2. Who would have ever thought that Eagle guys would go to battle with AMR over a scope clause! The scope clause has been likened to a camel's nose under the tent, and now (unfortunately) the Eagle guys, while looking out the front tent flap at AA mainline, have suddenly noticed a very smelly nose poking into the tent. The battle now becomes what it always has been: our jobs or someone else's for less pay.
3. I'd like to see what the apparantly short-lived RJDC has to say about this action. The issue was never about airplanes: it has always been about jobs. Given enough time and enough outlets, the company will continue to define your job down until eventually you don't recognize it.
4. Having Eagle (ALPA) and AA (APA) at each other's throats is management's dream. As long as we are fighting each other, we can't effectively fight AMR. This is one of the reasons why management tries to time contracts so that only one labor group will be in negotiations at a time. Imagine if pilots, F/As and mechanics all were in contract negotiations at the same time.....

They would work together and feel a sense of unity.....the company's goal is to have every union fight every other union. Witness UAL's concession talks....
Sorry...off the subject now....bottom line is AMR has strong financials and is looking for excuses to cut costs in any way...posting a huge quarterly loss helps do that.

....bottom line is AMR has strong financials and is looking for excuses to cut costs in any way...posting a huge quarterly loss helps do that.

I read about the approximately 500 million quarterly loss but what other information do you have that supports your claim of strong financials ?

"Strong financials" referred to AMR among the industry....

Look on any industry website, or financial info website.

AMR and DAL are the strongest among the Big 3, with strong cash positions and good credit. SWA is obviously making money, but other carriers vary. CAL has had a good recovery, but is still losing money. NWA is still losing money and plans to cut capacity, as evidenced by the future furloughs. UAL and AAA are a mess, as is evidenced by their application for federal loan guarantees. Everyone must understand that these are NOT loans, but simply the Feds co-signing on a loan taken out by, for example, UAL. This gives the creditor confidence that he will get paid back, and UAL gets a lower interest rate. It's like your responsible uncle co-signing a car loan for you: you don't get the rate that your uncle would, but it's a heck of a lot better than you could do on your own!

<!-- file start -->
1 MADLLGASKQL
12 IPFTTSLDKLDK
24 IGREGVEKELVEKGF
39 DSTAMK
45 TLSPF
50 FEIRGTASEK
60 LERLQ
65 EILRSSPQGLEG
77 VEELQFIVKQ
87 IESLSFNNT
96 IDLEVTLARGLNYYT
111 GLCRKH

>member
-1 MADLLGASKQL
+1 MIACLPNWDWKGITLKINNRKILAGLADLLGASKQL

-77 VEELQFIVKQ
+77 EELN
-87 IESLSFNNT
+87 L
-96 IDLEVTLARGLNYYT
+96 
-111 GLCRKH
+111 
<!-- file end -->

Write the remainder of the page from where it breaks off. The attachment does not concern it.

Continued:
I think any major airline that can avoid the gov't backed loans in this environment can be called "strong".

Just my opinion, of course!
(AMR also has $1.5 billion in cash on hand, as well as hundreds of unencumbered aircraft).
So then why wont American or Eagle be hiring for a long time and why does everyone say that the upgrade takes a long time? Is this just a thing the airline man. is doing to get a contract that is better for the company or what? Why does everyone say American and Eagle is so horrible to work for right now??
There's not really anybody that great to work for right now. The key word is "work." AA has only about 4% of it's pilot seniority list on furlough right now (Apr 2000 hires). Contract that with over 20% of the US Airways list (back to '89 hires, I believe). DAL, UAL, and NWA are somewhere inbetween at about 10% and probably furloughing more in the future. AA has no plans to furlough any more pilots.

NWA is NOT cutting back!

NWA now has the same number of aircraft flying that they did pre-9.11. They are receiving the delivery of new aircraft next year. They plan on recalling pilots in the spring of next year. They are doing the best of the majors, outside of SWA and ATA, who are both making money every quarter.

AA is doing terribly, along with the rest.

if they (AMR) have 2.5 billion in cash as you say than why does there market capitilization equal less than 2 billion